The following is a guest post from Roxann Keyes of Center for Life Design.
Our lives are getting busier and busier, full of things to do, places to go and people to see. We often don’t have time for the fun stuff, let alone the stressful, hard stuff.
I find more and more that I am talking to many of my clients about the importance of the breath and breathing properly, because I can see they are holding their breath. It is the simplest way to keep yourself calm during stressful and traumatic times.
There is a saying: “Hold your breath, hold your pain.” The human body, as an organism, is always working toward homeostasis, or balance. When we don’t address the things we should, our body will. If we don’t manage our stress, our bodies will give us pain, either physically or emotionally, in the form of headaches, stomach aches, anxiety, depression, overwhelm, fatigue etc. as a way to make us slow down and pay attention.
When we hold our breath, our breath is shallow and we use our chests to breathe, actually also use our neck muscles to help us breath. This makes any neck, shoulder issues worse and creates even more tension.
Chest breathing keeps us in the sympathetic nervous system—the stress response fight, flight, freeze. Instead, breathing from our belly engages the parasympathetic nervous system—relax, digest, restore.
What is the proper way to breathe and why is it so important?
The proper way to breathe is to bring the breath all the way down into the belly. Rest your hand on your belly. Your hand should rise and fall with the breath, as if you were blowing up your belly like a balloon. It is easiest to practice this at night when you are laying down, before you go to sleep. Taking a full belly breath engages the diaphragm, which, when engaged, massages the internal organs and helps them do their job better. This allows the neck and shoulder muscles to relax and release their tension. Belly breathing also allows us to be calm and stay calm so we can make better decisions.
To create different patterns of thinking, behaving and produce different results, we need to go into the unknown, do something we haven’t done before. We must do what we are most likely afraid to do to make and have a change in our lives, only this will give you a different experience. A daily practice of proper breathing is the simplest way to start. A start to healing, a start to change.
The following is a guest post by Rev. Pauline Kaplan, MS, LP.
When we encounter difficult passages in our life through divorce, basic mind training can be a welcome refuge. The idea of refuge instantly brings a sense of relief to our soul and hope to our spirit. Modern mystical practices regularly inspire this “refuge” through an inner perspective of training the mind towards acceptance, contentment and peace. We can tune in like a mystic through four key components of mind training basics.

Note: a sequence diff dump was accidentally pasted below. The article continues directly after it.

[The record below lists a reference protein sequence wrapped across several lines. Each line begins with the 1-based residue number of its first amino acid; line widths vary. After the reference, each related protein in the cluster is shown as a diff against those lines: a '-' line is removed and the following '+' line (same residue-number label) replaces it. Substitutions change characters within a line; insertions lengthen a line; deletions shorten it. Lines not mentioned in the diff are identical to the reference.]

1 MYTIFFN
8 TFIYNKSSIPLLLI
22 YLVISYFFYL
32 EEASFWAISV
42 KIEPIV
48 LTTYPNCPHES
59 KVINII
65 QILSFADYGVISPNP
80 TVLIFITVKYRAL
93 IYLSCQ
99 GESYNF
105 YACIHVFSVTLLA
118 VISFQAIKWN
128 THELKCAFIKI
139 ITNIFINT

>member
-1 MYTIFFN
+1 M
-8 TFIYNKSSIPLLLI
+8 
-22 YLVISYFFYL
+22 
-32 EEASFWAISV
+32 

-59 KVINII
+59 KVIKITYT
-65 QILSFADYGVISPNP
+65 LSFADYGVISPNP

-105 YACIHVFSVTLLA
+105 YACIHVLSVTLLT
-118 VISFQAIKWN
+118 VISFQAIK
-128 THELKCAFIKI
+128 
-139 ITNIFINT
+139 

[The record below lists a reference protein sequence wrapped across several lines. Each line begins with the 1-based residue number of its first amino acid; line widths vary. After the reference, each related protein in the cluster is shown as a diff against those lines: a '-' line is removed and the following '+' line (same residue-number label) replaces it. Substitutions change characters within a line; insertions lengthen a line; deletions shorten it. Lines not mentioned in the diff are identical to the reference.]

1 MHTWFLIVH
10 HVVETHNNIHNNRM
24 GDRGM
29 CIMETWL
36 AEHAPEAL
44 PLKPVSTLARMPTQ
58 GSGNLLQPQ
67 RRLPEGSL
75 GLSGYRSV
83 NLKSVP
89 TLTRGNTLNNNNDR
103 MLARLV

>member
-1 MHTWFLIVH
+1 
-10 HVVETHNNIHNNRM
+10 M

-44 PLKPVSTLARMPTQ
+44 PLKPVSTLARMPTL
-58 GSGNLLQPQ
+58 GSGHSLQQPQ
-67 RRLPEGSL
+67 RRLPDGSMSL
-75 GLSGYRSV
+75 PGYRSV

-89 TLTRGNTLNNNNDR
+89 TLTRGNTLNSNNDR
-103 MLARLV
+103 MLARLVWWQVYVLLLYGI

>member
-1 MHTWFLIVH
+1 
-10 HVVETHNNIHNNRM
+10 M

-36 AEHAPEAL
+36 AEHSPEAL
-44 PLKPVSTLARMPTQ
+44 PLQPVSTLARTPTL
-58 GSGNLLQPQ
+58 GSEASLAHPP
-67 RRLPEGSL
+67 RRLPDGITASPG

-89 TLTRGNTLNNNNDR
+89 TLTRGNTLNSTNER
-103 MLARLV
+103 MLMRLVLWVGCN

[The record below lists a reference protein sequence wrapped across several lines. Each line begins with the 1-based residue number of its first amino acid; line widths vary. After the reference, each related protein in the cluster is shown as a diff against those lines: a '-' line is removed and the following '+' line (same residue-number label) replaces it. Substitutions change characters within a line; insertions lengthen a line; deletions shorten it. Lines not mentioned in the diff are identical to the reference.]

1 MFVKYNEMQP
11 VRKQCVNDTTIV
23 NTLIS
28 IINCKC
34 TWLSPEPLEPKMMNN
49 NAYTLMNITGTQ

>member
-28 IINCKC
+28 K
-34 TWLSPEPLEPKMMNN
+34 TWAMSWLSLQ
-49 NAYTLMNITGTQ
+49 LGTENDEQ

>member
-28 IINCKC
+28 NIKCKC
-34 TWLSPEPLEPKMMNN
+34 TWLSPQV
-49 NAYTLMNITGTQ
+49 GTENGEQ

Basic mind training includes mindfulness, positive outlook, resiliency and generosity.
Mindfulness is an attention-training method that teaches the brain to register anything happening in the present moment with full focus, but without reacting. It is a soft presence, aware and recognizing how things are.
2. Positive Outlook
A positive outlook quietly shifts negative thoughts and attitudes towards life working out for the good of all. The glass is half full—even if we don’t feel positive—our long view holds the heart of life eventually looking up and working itself out. It is much healthier for the body as well.
Resiliency is the ability to regain your center after being knocked for a loop. There are many factors that contribute to resiliency and some may thwart resiliency such as abuse and addiction. Staying healthy, lifting the corners of your mouth in a gentle smile and looking upward toward the ceiling with your arms in the air are a few instant mood lifters. Self-care is key to a resilient mind and body.
Generosity keeps your heart tuned, not just to handling your own circumstances of suffering, but to offer something to another, thus demonstrating a prosperous spirit. Sometimes generosity is more like a martial artist. Getting out of the way of another’s negativity, lack and judgement brings spaciousness to all parties. A natural generosity arising from doing less.
Mind training might be easier than you think by playing with these basic but profound tools of consciousness. A refuge from the waterfall effects of divorce can be yours while you create your future more imbued with positivity, generosity, resiliency and mindful awareness.
(Reference: The Emotional Life of Your Brain-Richard J. Davidson, Ph.D.)
Lately I’ve been quite confused. It’s not the usual confusion of wondering why I walked into a room, or where I put my car keys when I’m holding them, or which direction to go when my GPS has recalculated one too many times.
What’s confusing is that I’ve not been myself lately. I’ve been feeling out of sorts. It’s like I’m not able to get traction in my life.